Reading the recent letter to the editor from Dr. Staples and Dr. Kanelos, “About Fluoride” (April 25), was like stepping into a cognitive dissonance machine. With all due respect to their training and skill as dental professionals, the overwhelming weight of evidence suggests that, in this matter, they are wrong.

Their claim that investing $1 in fluoridation saves $38 in dental costs is a commonly parroted point taken from a 2001 paper in the Journal of Public Health Dentistry by Griffin et al. The authors of that study inflated the benefits of water fluoridation, and they allowed for $18 per hour lost pay for time off work. But not all people lose pay when they visit a dentist. Further, the authors ignored the costs of side effects, such as dental fluorosis, which has reached epidemic proportions (a point recently recognized by the Centers for Disease Control — hence their recommendation to lower the amount of fluoride in drinking water and not give fluoridated water to infants). Cosmetic treatment for a single affected tooth can reach $1,000.

The other claim is even more egregious. Lacing water with fluoride is categorically not like fortifying milk with vitamin D, salt with iodine, or orange juice with calcium. Vitamin D, iodine, and calcium are nutrients required by the body. Fluoride is not. There is absolutely no human metabolic requirement for fluoride — and rightly so, because it is toxic even at very low doses. It is also a cumulative poison that builds up over time.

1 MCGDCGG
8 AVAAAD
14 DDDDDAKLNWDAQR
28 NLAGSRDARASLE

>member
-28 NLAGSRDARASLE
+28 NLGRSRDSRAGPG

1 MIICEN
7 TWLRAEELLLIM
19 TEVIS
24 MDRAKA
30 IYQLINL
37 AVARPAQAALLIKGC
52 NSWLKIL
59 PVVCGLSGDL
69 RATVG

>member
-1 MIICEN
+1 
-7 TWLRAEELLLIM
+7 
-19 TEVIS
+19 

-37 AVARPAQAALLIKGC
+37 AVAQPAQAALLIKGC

Belief in the efficacy of fluoride by dentists seems almost religious in nature, which no evidence to the contrary, no matter how well documented, seems able to change. But medicine is a scientific endeavor. Scientists are supposed to change their minds when presented with compelling evidence that contradicts their previously held beliefs. I, too, once believed that water fluoridation prevented cavities. But after a friend advised me to conduct my own research rather than accept uncritically the conventional wisdom, it didn’t take long for me to see that the conventional wisdom is wrong.

When the rate of tooth decay in both fluoridated and unfluorinated populations is identical, it is simply not scientifically possible to conclude that fluoride prevents cavities. I don’t know why this very salient fact is consistently ignored, other than it just doesn’t jibe with a firmly held, almost religious belief in fluoride’s magical powers. It is also not possible to tout the safety of water fluoridation when the compound used is hazardous waste from the phosphate fertilizer industry, for which absolutely no safety studies have been done.

The old adage about “follow the money” applies here, too. Eliminating water fluoridation would have a substantial negative monetary impact on several industries, especially the phosphate fertilizer industry, which would have to pay to dispose of its waste instead of making money by selling it. On the other hand, I don’t have any money at stake. I’m just tired of hauling bottled water (which has its own problems) to avoid drinking something that I know is poisonous.

I must agree with Dr. Heller who, in his April 26 response to the Staples/Kanelos letter, suggested that dentists promoting fluoridation should do their due diligence and not simply parrot what they were told in dental school. I respectfully suggest Drs. Staples and Kanelos start with the meticulously researched book, The Fluoride Deception, by Christopher Bryson.